Matt LaFleur’s most important hire after defensive coordinator just might be his quarterbacks coach.
The success of the new Green Bay Packers coach will depend on whether Aaron Rodgers can bounce back from a bad season to perform like the MVP-type player he’d been for most of this decade. LaFleur's choice to be his quarterbacks coach will play a key role working closely with Rodgers every day.
There hasn’t been any news on whom LaFleur is even considering for the role, which makes you wonder if he might have his reported new offensive coordinator, Nathanial Hackett, handle the job, or maybe even do it himself.
“The bread is going to be buttered with Aaron Rodgers,” is how one scout for an NFL team recently put it. “Whatever (LaFleur) makes out of Aaron is how that’s going to roll. It’s kinda that simple.”
Among the issues is whether at age 35 Rodgers still has some of his best seasons ahead of him, like Tom Brady, Drew Brees and Brett Favre did after age 35. Or whether the cumulative physical and mental effect of three injuries (broken collarbone, sprained knee and concussion) in the last 15 months are hastening his decline.
So much is riding on it, because if Rodgers bounces back and is revitalized by a new coach and offensive approach, the Packers’ prospects for the next three or four years look good. If not, LaFleur is in for a tough slog.
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The Packers’ decision to invest in Rodgers last August is off to a rough start because of his play last season, and by the start of the playoffs plenty of observers were questioning whether it’s worth paying any top quarterback the going rate. The defensive-oriented Chicago Bears and Baltimore Ravens looked like threats for deep playoff runs, and Dallas advanced to the divisional round mostly because of its defense.
Yet a couple weeks later three of the quarterbacks in the Final Four are Brady, who’s the best ever; Brees, a sure first-ballot Hall of Famer and Patrick Mahomes, the prohibitive favorite for this year’s MVP. Even Jared Goff is on the fringe of being a top-10 quarterback.
Sure, if you go by average salary, the highest-ranking of the four is Brees at only No. 7. But the Packers, with Rodgers at No. 1, didn’t miss the playoffs because of the shortage of money to spend elsewhere. They missed it because Rodgers no longer believed in his coach’s scheme and play calling and had a bad year.
The Vikings, for that matter, didn’t miss the playoffs because Kirk Cousin’s contract ranked No. 3 on the list and kept them from paying other players. They missed because Cousins isn’t the quarterback they paid him to be.
Even the idea that New England benefits because Brady doesn’t make top-end pay is a misnomer.
In the last three years, Brady has ranked Nos. 14, 12 and 21 on the quarterbacks pay list, while Rodgers has ranked Nos. 5, 8 and 1. But have the Patriots spent that saved money on other players? The assumption is they have, but in fact, no. Over that time the Packers have spent more on players other than Rodgers ($519 million total) than the Patriots have spent on players other than Brady ($500 million).
The point is, it’s hard to overstate how important quarterback play is in the NFL, even if the occasional team wins big with defense. That’s why, when you have one, you pay him.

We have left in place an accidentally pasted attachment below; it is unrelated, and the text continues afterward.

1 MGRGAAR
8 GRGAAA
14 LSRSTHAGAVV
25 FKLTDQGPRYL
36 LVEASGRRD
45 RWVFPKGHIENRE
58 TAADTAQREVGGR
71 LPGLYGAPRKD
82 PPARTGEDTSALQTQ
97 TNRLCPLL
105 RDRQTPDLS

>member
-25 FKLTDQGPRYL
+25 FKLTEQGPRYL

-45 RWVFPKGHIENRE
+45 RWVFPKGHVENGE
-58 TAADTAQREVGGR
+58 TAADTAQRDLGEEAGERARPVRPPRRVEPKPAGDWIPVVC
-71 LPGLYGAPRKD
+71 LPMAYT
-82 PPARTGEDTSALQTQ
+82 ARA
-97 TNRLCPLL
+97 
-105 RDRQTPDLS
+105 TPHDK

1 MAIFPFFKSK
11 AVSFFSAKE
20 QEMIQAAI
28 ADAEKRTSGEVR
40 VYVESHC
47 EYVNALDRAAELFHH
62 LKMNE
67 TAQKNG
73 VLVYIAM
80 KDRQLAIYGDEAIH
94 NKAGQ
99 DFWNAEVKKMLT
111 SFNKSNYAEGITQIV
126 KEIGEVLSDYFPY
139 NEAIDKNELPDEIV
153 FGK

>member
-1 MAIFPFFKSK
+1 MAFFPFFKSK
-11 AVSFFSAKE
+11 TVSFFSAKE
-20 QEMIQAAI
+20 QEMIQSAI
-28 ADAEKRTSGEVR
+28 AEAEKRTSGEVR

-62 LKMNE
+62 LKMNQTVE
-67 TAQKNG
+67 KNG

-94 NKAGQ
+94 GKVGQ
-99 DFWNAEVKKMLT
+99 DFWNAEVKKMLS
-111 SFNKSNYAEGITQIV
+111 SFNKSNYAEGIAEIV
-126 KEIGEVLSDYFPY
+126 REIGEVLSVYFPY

Take it from John Elway, this week’s participant in the first person “What I learned” segment of Peter King’s column for NBC Sports. Elway, who is starting his ninth season as an NFL general manager, has been on the quarterback merry-go-round (and out of the playoffs) since winning the Super Bowl in 2015.
“It’s very difficult to (win) year in and year out unless you find a franchise quarterback,” Elway said.
In other words, if LaFleur doesn’t get Rodgers back playing at a high level, it probably won’t matter what else he does.
In his introductory news conference last week LaFleur didn’t reveal much about his recent conversation with Rodgers — the Packers had Rodgers call him after they’d decided LaFleur was their choice for new coach. But in an interview with King, LaFleur shared that they in fact talked about coaching.
“I believe him when he says he wants to be coached, and coached hard,” LaFleur told King.
LaFleur was right when he said last week that he’ll need to lean on his two seasons of working with Matt Ryan in Atlanta, because this will be much different than his last two seasons with developing young quarterbacks (Goff in 2017 and Marcus Mariota last year).
An assistant coach in the league I recently spoke with described coaching in the NFL as 25 percent X's and O's and 75 percent psychology. That will apply here, because any quarterback who has played in the NFL for 14 years, as Rodgers has, knows plenty about X's and O's.
“(LaFleur) better get a good relationship and be able to motivate Aaron,” the coach said. “It’s pushing buttons, and how do you motivate? (Rodgers) is not going to do it because you tell him to do it. You need to motivate and explain it to where it’s their idea, and they want to do it because they think it’s the best thing, not because you think it’s the best thing.”
LaFleur already has made some big decisions in the last week, starting with retaining Mike Pettine to run his defense. But one of the biggest is still out there: Who will coach Rodgers hands-on every day?
It might be a good idea to have Hackett do it, since Hackett won’t be calling plays anyway. Or maybe it’s something LaFleur should just do himself.